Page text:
Look into the near future.
It’s early January, and you’re motivated to tackle your New Year’s resolutions. Paying off debts is an annual to-do, and there’s a good chance there will be a few other money-related resolutions on your list too, like save for a big goal.
Back to the present.
The holidays are fast approaching, and internal and external pressures to spend money are quickly piling on. Between presents, parties, decorations, and donations, it’s easy to get overwhelmed and spend, spend, spend without thought—especially when you’re spending money on others.
Almost three-quarters of Americans said they failed to properly budget for the holidays last year, according to a survey of 1,000 people conducted by Propeller Insights for Varo Money.
With the following tips, you can be in the quarter of people who are properly budgeting for the holiday season.
Controlling your overall expenses doesn’t mean you have to constrain yourself all the time. Try to identify what’s at the top of your priority list this year, and then figure out what you have to spend on those things (without going into debt).
For some people, being able to spend the majority of their disposable income on what’s most important—getting a relative an extra nice present, making a large donation to charity—is the best part of budgeting. The trick is understanding what you need to trade off to make it work. For example, you have to cut back spending in areas that are less important to you or find ways to make extra money to cover the difference.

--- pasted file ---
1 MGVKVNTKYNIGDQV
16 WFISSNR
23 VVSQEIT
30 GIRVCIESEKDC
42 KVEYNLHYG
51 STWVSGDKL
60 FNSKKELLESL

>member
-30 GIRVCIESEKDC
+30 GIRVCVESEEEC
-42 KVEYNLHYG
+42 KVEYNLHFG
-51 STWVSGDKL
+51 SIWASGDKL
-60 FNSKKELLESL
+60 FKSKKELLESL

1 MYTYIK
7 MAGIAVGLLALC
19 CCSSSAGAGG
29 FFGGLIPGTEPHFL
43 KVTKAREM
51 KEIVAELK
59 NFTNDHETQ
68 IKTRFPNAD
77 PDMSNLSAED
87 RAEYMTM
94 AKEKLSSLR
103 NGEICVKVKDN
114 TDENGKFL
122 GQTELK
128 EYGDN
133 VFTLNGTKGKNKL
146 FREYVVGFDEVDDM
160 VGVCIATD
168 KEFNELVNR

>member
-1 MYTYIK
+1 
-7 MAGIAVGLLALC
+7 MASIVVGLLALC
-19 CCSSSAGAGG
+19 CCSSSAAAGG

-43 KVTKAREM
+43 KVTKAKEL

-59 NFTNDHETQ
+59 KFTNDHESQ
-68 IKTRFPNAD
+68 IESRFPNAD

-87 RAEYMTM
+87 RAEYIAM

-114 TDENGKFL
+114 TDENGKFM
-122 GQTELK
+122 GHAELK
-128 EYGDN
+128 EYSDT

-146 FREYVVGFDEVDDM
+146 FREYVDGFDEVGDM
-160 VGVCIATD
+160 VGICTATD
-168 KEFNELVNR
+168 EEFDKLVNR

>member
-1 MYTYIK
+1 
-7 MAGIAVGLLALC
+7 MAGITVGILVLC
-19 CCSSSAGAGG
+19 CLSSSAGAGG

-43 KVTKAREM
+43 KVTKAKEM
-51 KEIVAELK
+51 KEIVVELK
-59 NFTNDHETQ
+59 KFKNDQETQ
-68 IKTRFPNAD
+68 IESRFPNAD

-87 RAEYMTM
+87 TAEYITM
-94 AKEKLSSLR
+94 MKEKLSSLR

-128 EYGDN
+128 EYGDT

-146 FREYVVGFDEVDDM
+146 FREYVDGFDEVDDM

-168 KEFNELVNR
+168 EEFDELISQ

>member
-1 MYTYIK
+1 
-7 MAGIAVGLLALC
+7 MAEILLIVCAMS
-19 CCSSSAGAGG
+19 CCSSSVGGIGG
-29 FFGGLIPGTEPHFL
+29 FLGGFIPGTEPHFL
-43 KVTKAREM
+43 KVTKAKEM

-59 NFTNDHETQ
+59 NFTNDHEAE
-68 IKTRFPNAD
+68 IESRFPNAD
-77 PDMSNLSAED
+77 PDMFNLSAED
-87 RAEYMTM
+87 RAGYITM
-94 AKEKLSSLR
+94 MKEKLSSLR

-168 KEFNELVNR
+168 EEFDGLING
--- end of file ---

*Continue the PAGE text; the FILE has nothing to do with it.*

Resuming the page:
Finding a balance is important all year round, not just during the holidays. But others’ expectations and our expectations for ourselves can make managing money particularly tricky during the holidays.
Many holiday expenses, such as traveling to visit relatives or buying at least a few small presents, are more-or-less inevitable. You might have to bear some of these costs even if they’re not a top priority, and should try to include them in your spending plan:
Even if gifts aren’t at the top of your list of priorities, you’ll likely need to buy some presents for family members, friends, and colleagues. Here are some tips for saving money on those inevitable expenses:
Another savings tip—if you have money left in your budget after the holidays, stack up on decorations and other essentials while they’re on sale to avoid having to buy them next year.
We can get bombarded with conflicting messages during the holiday season as commercialization faces off against “it’s the thought that counts.” It’s hard to focus on the later, particularly when others are expected you to follow through with the former.
Fortunately, something doesn’t have to cost a lot to be a wonderful gift. You can prioritize where and when you spend your money and share your intentions with others to help spread a holiday cheer.
Louis DeNicola is a freelance personal finance writer and credit enthusiast. You can find him on Twitter @is_lou.
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